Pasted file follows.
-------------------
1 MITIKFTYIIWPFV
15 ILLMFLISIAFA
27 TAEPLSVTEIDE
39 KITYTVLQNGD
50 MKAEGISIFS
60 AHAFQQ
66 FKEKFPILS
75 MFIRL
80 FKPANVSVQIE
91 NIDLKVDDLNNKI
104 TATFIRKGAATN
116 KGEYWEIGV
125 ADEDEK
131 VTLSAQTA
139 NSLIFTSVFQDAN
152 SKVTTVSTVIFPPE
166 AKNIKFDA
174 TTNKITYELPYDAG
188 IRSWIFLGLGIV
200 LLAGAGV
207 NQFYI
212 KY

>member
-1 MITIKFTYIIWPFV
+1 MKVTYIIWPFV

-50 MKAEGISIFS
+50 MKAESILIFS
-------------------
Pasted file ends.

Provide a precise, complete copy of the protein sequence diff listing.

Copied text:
1 MITIKFTYIIWPFV
15 ILLMFLISIAFA
27 TAEPLSVTEIDE
39 KITYTVLQNGD
50 MKAEGISIFS
60 AHAFQQ
66 FKEKFPILS
75 MFIRL
80 FKPANVSVQIE
91 NIDLKVDDLNNKI
104 TATFIRKGAATN
116 KGEYWEIGV
125 ADEDEK
131 VTLSAQTA
139 NSLIFTSVFQDAN
152 SKVTTVSTVIFPPE
166 AKNIKFDA
174 TTNKITYELPYDAG
188 IRSWIFLGLGIV
200 LLAGAGV
207 NQFYI
212 KY

>member
-1 MITIKFTYIIWPFV
+1 MKVTYIIWPFV

-50 MKAEGISIFS
+50 MKAESILIFS